Maple Leaf Bar

From Wikipedia, the free encyclopedia
Jump to: navigation, search

The Maple Leaf Bar is a music performance venue in New Orleans, Louisiana. It is also a bar and hosts a variety of other events.

Exterior view of the Maple Leaf on Oak Street in 2007

The Maple Leaf is on Oak Street in the Carrollton neighborhood of Uptown New Orleans. Opened on Feb 24, 1974, it is one of the longest continuing operations of New Orleans' music clubs with live performances seven nights a week. On that first night Andrew Hall's Society Jazz Band played and were there every Saturday for seven years. Many of the old time musicians were featured including numerous members of the Preservation Hall Jazz Band. The Society Jazz Band left in the summer of 1981 but have played there several times since including the 30th birthday party in 2004, and the 40th birthday party in 2014. Musical styles represented include blues, funk, R&B, rock, zydeco, jazz, jam bands and any combination thereof, hosting both local performers and touring national acts. Frequent performers at the Maple Leaf have included local legends James Booker, the Rebirth Brass Band, Papa Grows Funk, Clarence "Gatemouth" Brown, Walter "Wolfman" Washington, "Money Mike" Armstrong, The Radiators and Henry Butler. Unannounced sit-ins are not uncommon; Bruce Springsteen once dropped in to jam with The Iguanas and Jon Cleary's band was once joined by his frequent employer, Bonnie Raitt. The Leaf, as it is sometimes referred, has also been an important incubator for the city's many up-and-coming bands formed from the ranks of local musicians and music students at Tulane University, Loyola University and the University of New Orleans.

The poet Everette Maddox was a famous denizen of the Maple Leaf, so closely tied to the venue that his ashes are buried in the bar's patio area.[1] The Everette C. Maddox Memorial Prose & Poetry Reading, held every Sunday in the courtyard at The Maple Leaf, is the longest running poetry reading in North America.

The Maple Leaf also hosts other events, including poetry readings and fashion shows. The Krewe of OAK, a neighborhood New Orleans Mardi Gras krewe, starts and ends its parades at the Maple Leaf, where it also holds its Krewe Ball.

The Maple Leaf is portrayed in many books and stories by New Orleans writers. It is thinly disguised as "The Raintree Street Bar" in the Ellen Gilchrist short story "The Raintree Street Bar and Washerteria" (the bar formerly housed a small laundromat within it). Poems about it can be found in books and chapbooks such as Mirror Wars and Shards, by Nancy Harris; Body and Soul and Rhythm & Booze, by Julie Kane; and The Everette Maddox Song Book, Bar Scotch and American Waste by Everette Maddox. There have also been three anthologies of poets who have read their work at the Maple Leaf: The Maple Leaf Rag (1980), The Maple Leaf Rag 15th Anniversary Anthology (1994), and the Maple Leaf Rag III (2006).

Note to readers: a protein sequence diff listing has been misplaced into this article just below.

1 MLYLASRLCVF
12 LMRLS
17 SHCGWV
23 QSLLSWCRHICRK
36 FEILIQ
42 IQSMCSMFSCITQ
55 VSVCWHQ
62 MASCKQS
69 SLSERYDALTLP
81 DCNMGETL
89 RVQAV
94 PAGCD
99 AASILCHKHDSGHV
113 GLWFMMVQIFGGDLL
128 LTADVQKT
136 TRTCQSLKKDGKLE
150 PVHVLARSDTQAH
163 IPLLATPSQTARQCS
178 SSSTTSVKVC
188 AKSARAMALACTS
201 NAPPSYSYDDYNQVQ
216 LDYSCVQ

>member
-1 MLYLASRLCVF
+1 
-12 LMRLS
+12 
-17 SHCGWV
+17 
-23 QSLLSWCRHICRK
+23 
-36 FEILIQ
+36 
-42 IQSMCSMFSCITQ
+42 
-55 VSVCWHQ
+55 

R&B singer, songwriter, record producer, actress, and fashion designer Beyoncé Knowles recorded a promotional video for her single "Déjà Vu", which features rapper Jay-Z, at the Maple Leaf in June 2006.

Hurricane Katrina[edit]

The Maple Leaf hosted the Krewe of OAK "Midsummer Mardi Gras" parade and party as scheduled on the night of Saturday, August 27, 2005, although Hurricane Katrina was barreling down on the city. While attendance was smaller than usual, a crowd insisted on partying New Orleans style one last time. Some came to the event from having spent the day boarding up their homes and packing up their cars, and evacuated from the city after the party.

The Maple Leaf was closed for several weeks in the aftermath of the storm (see: Effect of Hurricane Katrina on New Orleans). Owner Hank Staples stayed in New Orleans to guard the bar and his other properties, while vowing in interviews with national media outlets to host the first concert in New Orleans after the storm. And on September 30, 2005, Walter "Wolfman" Washington played the Maple Leaf's first post-Katrina show in New Orleans.[1] (Some other local musicians who were playing in the aftermath of the storm dispute the claim that it was the city's first post-Katrina public performance, but this was the first to generate such sizable crowds and media attention.) That night many of the journalists, cameramen, and crew from NBC News and other media outlets joined the party and recorded the event. The band's equipment was powered by a diesel generator because electricity had not yet been restored to most of the city. The gig was eventually shut down by police and National Guard as the city was still under a curfew. Electricity was restored to this section of the city about a week later.

After Hurricane Katrina, several poets nation-wide came together to lament, honor, and pray for the victims of Katrina and Rita. Several of these poets, known world-wide as the Hymnagistes, published a volume of poetry: Hurricane Poems: An Anthology (Des Hymnagistes Press, 2006). These poets raised enough money to provide the Maple Leaf Poetry Reading Series a new microphone and funds for publishing a new volume of poetry (Maple Leaf Rag III).

Live albums[edit]

A number of live albums have been recorded at the venue, including:

See also[edit]

References[edit]

  1. ^ http://neworleanshistorical.org/items/show/396
  2. ^ http://www.allmusic.com/album/resurrection-of-the-bayou-maharajah-mw0000103934

External links[edit]

Coordinates: 29°56′57″N 90°07′55″W / 29.949080°N 90.131986°W / 29.949080; -90.131986